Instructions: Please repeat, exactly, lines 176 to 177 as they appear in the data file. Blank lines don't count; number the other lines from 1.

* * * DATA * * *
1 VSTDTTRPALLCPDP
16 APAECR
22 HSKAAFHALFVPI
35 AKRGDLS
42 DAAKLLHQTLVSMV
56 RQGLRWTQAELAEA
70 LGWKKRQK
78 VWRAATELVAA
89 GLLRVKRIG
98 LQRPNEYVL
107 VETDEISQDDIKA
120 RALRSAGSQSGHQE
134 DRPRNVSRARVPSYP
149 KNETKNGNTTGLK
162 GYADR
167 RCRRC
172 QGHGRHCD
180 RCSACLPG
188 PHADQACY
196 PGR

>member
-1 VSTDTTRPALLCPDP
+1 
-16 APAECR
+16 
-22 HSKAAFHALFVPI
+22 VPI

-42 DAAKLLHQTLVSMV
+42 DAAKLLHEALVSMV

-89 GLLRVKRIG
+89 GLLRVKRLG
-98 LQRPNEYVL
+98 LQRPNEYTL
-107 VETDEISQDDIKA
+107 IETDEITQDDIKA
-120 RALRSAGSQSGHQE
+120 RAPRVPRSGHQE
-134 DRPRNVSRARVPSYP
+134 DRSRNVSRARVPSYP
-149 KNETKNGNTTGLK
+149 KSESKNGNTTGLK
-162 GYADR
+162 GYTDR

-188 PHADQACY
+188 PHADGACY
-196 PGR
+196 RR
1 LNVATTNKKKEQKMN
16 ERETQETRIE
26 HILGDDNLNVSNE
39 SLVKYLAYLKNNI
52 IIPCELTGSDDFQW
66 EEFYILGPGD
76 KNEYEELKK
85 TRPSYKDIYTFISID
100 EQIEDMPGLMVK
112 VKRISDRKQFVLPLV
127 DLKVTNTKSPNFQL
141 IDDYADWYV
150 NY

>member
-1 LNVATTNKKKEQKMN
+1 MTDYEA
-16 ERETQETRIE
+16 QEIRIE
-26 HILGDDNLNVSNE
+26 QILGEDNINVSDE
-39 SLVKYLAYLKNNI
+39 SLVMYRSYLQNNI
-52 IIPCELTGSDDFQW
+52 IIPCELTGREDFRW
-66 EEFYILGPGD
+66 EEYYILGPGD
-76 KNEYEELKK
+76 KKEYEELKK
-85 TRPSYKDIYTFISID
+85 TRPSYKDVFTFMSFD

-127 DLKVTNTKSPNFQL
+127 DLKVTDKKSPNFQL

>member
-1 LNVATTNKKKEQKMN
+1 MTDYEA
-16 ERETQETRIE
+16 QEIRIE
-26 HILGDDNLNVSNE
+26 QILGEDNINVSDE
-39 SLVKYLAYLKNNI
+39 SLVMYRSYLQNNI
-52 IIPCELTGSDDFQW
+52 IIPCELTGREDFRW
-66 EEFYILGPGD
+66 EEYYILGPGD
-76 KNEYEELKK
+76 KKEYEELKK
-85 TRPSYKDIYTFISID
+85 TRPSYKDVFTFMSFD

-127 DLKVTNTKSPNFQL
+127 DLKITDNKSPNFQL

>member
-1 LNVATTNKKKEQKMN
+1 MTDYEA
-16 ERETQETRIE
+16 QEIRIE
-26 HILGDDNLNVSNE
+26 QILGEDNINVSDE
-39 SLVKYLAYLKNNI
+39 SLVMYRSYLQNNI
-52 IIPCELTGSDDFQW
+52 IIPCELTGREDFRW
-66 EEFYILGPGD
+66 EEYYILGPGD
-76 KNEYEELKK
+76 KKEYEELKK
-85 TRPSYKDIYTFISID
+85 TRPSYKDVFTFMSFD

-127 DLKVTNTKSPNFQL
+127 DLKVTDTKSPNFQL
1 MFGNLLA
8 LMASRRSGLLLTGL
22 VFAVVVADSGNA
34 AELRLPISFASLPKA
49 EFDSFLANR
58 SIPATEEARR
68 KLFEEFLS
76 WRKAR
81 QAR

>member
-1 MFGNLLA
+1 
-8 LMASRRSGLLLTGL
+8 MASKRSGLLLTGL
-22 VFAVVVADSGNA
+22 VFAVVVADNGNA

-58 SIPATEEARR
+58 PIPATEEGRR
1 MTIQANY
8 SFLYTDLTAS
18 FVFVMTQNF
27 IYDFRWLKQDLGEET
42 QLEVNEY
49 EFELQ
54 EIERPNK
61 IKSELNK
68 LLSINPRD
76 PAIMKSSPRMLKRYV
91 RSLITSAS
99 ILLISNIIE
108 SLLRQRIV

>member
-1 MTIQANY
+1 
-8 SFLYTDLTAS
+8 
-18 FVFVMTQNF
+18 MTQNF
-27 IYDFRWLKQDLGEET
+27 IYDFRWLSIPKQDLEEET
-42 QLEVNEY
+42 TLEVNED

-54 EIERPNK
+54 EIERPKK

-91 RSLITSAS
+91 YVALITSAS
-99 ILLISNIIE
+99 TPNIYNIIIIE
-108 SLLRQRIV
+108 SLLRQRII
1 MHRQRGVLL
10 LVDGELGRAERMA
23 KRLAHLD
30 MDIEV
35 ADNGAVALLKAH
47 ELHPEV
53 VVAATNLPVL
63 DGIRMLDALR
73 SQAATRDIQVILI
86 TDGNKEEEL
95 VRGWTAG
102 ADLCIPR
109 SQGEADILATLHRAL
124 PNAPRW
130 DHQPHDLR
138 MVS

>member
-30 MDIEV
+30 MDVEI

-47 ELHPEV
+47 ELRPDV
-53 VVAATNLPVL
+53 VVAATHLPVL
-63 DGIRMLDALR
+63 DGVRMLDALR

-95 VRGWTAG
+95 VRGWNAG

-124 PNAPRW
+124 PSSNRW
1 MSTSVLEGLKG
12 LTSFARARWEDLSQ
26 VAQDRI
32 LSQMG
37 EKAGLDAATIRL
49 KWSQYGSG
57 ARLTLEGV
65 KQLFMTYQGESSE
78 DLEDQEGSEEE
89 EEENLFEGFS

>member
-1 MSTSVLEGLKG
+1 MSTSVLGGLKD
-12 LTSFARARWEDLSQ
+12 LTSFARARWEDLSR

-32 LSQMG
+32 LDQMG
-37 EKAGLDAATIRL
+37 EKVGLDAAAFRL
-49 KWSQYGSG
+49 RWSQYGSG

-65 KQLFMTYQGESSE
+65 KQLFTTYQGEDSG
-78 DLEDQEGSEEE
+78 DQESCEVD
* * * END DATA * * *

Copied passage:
73 SQAATRDIQVILI
86 TDGNKEEEL